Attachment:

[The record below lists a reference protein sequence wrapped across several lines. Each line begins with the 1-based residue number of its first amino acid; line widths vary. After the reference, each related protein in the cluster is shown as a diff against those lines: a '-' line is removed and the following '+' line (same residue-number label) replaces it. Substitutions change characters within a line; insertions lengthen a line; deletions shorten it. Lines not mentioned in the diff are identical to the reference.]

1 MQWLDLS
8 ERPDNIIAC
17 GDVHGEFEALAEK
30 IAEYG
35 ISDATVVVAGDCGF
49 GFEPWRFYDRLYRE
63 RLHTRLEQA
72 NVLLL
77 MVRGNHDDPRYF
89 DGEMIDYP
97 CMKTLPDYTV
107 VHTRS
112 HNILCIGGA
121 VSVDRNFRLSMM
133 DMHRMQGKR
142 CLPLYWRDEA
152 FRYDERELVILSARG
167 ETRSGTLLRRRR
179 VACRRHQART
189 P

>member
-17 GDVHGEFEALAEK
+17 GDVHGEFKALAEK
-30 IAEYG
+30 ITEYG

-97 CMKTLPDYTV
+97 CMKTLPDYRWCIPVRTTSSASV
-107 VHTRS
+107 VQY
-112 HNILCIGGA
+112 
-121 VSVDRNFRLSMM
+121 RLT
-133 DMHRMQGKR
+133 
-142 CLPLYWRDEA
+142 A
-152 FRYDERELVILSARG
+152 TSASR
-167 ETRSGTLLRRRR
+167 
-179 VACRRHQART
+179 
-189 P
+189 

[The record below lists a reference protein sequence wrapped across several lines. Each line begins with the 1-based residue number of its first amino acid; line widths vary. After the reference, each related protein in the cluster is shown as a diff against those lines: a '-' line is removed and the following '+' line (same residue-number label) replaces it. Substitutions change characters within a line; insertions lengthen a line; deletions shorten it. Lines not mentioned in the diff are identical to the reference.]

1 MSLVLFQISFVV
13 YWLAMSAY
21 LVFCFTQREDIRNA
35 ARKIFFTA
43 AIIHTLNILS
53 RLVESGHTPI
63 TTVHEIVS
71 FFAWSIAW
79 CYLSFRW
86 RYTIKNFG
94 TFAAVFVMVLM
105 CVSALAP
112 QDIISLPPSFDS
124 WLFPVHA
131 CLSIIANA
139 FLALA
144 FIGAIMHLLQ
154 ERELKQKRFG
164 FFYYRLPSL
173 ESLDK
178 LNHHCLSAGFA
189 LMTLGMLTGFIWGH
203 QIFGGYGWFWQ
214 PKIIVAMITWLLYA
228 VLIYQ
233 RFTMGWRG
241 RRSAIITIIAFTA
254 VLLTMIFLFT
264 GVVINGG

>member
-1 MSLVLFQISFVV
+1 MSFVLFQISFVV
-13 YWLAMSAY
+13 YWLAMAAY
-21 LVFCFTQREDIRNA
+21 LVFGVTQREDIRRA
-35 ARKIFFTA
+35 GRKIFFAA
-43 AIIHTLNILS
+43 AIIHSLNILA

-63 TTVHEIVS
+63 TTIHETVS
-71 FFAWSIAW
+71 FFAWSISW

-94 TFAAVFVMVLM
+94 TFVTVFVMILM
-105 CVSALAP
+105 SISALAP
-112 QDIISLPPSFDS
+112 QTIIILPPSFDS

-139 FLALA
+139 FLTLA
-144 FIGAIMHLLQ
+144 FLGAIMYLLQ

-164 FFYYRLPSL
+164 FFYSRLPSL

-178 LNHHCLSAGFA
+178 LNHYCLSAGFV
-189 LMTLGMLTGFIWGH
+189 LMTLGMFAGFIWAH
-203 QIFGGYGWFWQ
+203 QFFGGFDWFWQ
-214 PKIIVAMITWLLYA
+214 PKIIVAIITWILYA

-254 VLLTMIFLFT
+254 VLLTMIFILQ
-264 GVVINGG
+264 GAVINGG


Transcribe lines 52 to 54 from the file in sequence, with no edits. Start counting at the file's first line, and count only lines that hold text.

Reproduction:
43 AIIHTLNILS
53 RLVESGHTPI
63 TTVHEIVS